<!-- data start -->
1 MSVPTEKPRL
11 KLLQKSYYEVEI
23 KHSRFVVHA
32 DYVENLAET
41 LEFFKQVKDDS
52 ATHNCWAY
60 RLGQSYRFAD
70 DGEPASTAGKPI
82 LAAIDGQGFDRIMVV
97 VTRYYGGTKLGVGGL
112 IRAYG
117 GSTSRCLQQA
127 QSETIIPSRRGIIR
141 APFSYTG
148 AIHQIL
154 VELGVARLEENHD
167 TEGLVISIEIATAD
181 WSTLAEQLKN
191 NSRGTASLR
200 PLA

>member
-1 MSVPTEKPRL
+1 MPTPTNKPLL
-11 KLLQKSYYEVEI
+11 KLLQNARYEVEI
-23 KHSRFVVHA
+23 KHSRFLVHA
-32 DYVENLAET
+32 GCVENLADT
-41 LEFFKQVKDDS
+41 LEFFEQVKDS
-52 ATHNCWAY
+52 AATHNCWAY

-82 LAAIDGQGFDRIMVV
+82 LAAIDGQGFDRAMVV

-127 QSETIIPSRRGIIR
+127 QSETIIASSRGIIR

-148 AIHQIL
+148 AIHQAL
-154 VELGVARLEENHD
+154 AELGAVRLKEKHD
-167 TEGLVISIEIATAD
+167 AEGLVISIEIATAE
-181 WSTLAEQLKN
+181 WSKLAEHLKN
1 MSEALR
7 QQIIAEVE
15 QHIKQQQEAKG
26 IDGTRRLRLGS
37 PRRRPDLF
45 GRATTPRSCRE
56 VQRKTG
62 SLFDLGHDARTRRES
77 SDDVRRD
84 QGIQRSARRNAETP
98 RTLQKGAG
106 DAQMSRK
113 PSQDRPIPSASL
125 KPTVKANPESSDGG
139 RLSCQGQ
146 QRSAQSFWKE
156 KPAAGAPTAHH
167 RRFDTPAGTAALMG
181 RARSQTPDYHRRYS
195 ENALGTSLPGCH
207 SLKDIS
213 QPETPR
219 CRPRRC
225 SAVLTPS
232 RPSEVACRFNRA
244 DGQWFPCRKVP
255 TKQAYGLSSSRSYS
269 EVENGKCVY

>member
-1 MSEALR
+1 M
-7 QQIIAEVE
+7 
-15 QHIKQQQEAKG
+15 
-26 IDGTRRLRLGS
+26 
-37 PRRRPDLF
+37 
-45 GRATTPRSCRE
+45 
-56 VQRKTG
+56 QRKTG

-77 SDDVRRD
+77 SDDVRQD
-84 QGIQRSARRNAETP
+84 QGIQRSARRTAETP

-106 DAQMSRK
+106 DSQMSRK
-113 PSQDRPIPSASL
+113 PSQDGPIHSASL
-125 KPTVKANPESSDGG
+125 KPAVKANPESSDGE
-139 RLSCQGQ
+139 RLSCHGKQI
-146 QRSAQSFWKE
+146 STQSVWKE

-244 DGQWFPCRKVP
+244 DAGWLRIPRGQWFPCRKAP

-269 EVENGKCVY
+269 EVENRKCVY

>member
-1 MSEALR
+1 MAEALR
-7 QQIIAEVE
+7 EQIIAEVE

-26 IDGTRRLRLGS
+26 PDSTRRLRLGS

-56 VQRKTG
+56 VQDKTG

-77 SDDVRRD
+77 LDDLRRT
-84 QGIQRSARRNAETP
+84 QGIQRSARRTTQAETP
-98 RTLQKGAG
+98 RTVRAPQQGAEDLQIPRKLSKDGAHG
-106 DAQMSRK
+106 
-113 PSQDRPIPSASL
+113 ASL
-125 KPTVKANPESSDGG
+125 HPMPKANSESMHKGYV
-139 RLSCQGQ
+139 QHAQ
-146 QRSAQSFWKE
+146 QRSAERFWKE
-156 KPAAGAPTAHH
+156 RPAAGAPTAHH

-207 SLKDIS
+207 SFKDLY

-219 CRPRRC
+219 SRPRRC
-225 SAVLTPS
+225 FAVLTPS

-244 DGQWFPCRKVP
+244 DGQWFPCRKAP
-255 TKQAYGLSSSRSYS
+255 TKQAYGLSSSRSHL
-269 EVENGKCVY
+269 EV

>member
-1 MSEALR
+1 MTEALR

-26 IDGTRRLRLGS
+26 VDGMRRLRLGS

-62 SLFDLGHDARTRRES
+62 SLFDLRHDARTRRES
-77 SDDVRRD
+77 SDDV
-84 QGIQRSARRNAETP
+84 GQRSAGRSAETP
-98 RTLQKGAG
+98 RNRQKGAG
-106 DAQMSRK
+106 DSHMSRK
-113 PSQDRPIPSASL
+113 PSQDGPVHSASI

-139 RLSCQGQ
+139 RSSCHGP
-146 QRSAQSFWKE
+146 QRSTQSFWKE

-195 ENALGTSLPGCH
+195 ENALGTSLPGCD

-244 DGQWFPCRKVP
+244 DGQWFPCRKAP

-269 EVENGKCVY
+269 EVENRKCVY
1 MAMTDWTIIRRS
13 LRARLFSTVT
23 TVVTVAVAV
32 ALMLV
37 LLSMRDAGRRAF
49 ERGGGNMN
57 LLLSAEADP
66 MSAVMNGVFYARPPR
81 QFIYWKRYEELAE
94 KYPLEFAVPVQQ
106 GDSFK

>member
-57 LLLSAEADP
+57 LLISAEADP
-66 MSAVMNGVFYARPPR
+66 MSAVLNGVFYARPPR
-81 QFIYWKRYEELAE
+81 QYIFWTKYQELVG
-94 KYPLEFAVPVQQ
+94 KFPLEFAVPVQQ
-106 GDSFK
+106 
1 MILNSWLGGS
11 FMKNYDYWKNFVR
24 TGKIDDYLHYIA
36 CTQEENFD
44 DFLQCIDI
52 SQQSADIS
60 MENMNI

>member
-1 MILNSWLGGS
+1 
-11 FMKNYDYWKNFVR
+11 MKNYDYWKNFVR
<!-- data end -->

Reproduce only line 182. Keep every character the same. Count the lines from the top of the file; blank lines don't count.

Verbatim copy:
94 KYPLEFAVPVQQ